By Abigail Wilson
Fashion magazine Vogue, aka the ‘Fashion Bible’, has announced that for the first time ever, it is to feature “real women” in a one-off “real issue”.
Vogue’s November issue will contain empowered and successful academics and businesswomen, with content exploring topics of ‘real’ beauty and how to have a sophisticated work wardrobe. The ‘model-free zone’ will showcase ‘real women’ including Brita Fernandez Schmidt, Jane Hutchison and Kitty Travers.
Does this mean that Vogue’s previous issues should be disregarded? Are models now not considered as ‘real women’? What does it actually mean to be classified as a ‘real woman’? Catharine MacKinnon even asks, are women human yet?
There are hundreds and thousands of successful businesswomen that deserve recognition throughout the press. But instead, we are constantly shown images of the same models, selling different brands, in different magazines. And what do all of these models have in common? Their size.
There has long been criticism of magazines and their advertisements for using models that reflect an inhumane image of the size of women.
For centuries, women have been led to believe that being beautiful, slim and confident are necessary attributes of femininity. We are bombarded with images of ridiculously skinny models and are told that in order to be accepted and considered attractive, we must conform to this. So why are Vogue now scrapping models for their November issue?
The issue follows the H&M new autumn ad campaign that redefines femininity with a group of ‘strong’ women. The ad features a plus-size model in underwear, a woman using a fork to pick her teeth and another with hairy armpits eating chips in bed. These women are juxtaposing popular notions of femininity that are associated with innocence, dependency, emotion and passivity.
In addition, women with larger body types than the norm are underrepresented and presented negatively in the press. We flick through magazines and are hounded with images of tiny models and it’s very rare that plus-size women are featured. The mass media is, in general, a world in which how women look is critically important. Thus, women’s bodies are viewed as objects to be evaluated and scrutinised. But why? The average dress size of a British woman is a size 14. So why are we made to feel abnormal if we don’t fit the model mould?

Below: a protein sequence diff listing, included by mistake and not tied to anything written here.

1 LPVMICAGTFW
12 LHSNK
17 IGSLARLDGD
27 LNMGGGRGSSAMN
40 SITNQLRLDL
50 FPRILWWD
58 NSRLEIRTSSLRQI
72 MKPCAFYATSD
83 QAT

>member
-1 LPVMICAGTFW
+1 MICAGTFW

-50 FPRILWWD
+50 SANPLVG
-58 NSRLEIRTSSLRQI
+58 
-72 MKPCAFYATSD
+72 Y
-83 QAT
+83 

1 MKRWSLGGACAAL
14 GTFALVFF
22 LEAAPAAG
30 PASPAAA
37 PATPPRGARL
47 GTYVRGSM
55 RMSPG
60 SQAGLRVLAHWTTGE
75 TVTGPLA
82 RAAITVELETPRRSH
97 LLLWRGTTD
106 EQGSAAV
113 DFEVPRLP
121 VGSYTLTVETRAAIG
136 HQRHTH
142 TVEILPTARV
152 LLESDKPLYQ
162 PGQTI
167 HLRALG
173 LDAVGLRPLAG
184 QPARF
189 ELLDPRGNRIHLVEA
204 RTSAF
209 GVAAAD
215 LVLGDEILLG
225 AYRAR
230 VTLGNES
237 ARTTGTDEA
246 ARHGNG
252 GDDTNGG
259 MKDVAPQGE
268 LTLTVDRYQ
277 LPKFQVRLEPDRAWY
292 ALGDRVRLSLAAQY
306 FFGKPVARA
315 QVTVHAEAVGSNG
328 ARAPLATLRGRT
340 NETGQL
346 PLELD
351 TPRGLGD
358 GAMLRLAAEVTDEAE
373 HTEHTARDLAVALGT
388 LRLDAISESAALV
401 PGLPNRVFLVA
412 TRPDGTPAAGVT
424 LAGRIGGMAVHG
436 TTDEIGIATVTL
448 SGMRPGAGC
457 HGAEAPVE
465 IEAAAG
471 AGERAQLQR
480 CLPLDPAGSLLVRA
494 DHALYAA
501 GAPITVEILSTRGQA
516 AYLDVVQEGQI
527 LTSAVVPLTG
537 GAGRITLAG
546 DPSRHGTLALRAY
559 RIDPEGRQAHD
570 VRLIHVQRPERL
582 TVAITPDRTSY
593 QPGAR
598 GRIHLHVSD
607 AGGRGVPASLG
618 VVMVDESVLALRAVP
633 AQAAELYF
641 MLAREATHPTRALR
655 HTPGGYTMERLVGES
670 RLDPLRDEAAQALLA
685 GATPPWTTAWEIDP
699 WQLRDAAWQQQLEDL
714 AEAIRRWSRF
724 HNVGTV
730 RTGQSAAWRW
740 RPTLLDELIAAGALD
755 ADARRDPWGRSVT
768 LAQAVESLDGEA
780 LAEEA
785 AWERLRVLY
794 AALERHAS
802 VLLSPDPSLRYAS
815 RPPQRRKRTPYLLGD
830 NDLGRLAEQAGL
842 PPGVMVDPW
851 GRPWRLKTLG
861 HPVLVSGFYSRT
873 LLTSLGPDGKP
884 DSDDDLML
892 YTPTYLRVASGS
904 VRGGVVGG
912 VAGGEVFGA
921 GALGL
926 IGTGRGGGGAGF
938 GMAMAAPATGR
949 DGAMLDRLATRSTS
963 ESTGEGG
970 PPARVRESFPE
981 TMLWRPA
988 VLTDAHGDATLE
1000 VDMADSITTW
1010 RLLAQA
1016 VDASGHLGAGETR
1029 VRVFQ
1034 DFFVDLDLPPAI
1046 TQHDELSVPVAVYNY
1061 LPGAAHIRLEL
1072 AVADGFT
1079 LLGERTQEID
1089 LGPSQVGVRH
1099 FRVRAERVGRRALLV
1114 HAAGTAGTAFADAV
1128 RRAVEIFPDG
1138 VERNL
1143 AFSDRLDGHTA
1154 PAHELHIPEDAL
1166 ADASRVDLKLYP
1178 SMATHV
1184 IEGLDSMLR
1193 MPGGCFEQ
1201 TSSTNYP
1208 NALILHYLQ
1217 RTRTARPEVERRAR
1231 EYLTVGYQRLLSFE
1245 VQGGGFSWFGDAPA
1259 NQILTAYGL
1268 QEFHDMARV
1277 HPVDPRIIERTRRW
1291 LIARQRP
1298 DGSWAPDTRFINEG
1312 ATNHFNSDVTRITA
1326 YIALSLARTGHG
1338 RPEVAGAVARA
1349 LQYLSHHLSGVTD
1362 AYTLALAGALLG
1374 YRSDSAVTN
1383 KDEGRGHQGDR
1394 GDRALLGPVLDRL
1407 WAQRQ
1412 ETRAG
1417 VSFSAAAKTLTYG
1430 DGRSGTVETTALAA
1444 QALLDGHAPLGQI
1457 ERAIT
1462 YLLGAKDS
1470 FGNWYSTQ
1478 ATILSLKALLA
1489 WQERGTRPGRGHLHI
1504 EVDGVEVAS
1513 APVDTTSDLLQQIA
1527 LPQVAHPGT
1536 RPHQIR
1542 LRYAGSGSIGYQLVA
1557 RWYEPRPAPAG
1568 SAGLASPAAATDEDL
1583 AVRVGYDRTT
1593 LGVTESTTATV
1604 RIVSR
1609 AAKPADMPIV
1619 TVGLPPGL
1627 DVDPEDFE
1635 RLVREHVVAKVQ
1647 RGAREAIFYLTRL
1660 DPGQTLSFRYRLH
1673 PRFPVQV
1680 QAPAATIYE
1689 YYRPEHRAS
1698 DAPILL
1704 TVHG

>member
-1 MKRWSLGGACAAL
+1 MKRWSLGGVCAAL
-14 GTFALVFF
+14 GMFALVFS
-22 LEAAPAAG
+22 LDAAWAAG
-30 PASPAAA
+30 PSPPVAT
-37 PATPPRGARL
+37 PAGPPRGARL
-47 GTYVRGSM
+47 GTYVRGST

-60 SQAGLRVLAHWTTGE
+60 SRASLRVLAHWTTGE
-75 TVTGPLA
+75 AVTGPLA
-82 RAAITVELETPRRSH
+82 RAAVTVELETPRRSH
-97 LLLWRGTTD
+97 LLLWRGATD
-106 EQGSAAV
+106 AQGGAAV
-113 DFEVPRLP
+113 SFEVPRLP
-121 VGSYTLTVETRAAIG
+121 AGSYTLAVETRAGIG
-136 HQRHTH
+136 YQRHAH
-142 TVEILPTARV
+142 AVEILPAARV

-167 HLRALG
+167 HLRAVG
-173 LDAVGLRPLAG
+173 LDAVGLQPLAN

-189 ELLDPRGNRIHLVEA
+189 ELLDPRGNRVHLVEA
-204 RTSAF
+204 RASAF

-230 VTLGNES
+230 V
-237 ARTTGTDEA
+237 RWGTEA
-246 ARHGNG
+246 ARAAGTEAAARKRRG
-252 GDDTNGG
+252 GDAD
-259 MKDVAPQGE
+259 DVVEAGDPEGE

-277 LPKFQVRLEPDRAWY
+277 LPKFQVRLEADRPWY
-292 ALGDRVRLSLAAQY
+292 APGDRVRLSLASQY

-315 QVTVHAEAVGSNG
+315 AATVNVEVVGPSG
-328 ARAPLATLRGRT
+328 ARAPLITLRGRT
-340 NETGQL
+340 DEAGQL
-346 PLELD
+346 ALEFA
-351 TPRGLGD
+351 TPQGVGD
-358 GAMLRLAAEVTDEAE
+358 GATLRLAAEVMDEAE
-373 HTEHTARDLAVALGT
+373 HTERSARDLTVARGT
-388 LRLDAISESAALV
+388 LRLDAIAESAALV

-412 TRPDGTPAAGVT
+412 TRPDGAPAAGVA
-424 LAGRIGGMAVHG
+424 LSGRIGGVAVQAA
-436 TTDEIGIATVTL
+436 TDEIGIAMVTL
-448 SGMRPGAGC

There is still a stigma attached to being plus-size and a quick search of the Internet reveals a huge trend in overweight people being ridiculed and fat-shamed. There’s definitely a segment of society that view people of a larger size not to be an acceptable member of society.
In recent years, the media has made significant strides in representing women of varying identities, with a particular emphasis on plus-size women. With the increased representation of plus-size models in the press, including Ashley Graham, Robyn Lawley and Tess Holliday, the typical notion of beauty is finally starting to be attacked.
The use of hashtags has become increasingly popular on Twitter as a tool for women to challenge the feminine ideal. #CelebrateMySize, #EffYourBeautyStandards and #PlusSizeAppreciation are just a few examples of the empowering body positive hashtag campaigns that have gone viral recently. Campaigns such as these are essential to the empowerment of women and are steps towards extinction of the instilled beauty myth.
Following a string of customer complaints about ‘disgustingly skinny’ mannequins with ‘inhuman proportions’, more and more high-street retailers, such as Debenhams and Target have introduced plus-size mannequins. This has been followed by the recent craze for a curvy figure, encouraged by celebs such as Kim Kardashian, Beyoncé and Nicki Minaj.
As a result, plus-size fashion is going through the roof. One in four of us buys plus-size clothing and Britain is getting bigger. Famous faces including Geordie Shore star Holly Hagan are launching plus-size clothing ranges, reinforcing that it’s wrong to charge more for clothes in bigger sizes. The UK plus-size industry is now worth £6 billion but the modelling industry needs to catch up.
So, will it be effective to have ‘real women’ featured in Vogue’s November issue? Of course. But in order for this to be empowering, it needs to become more commonplace. We need to be informed about what female entrepreneurs are doing and how women are changing the world. There needs to be a shift from magazines full of advertisements of models, to magazines containing discussions and articles about female power.
Many have applauded Vogue for using images of ‘real’ women in the November issue. However, there is still fear that the magazine will digitally alter the images, maintaining the pressure put on women to adhere to unrealistic standards of beauty.
Though the media are taking steps in the right direction and change is in the air, there is still a long way to go until our unrealistic ideas of beauty are overthrown.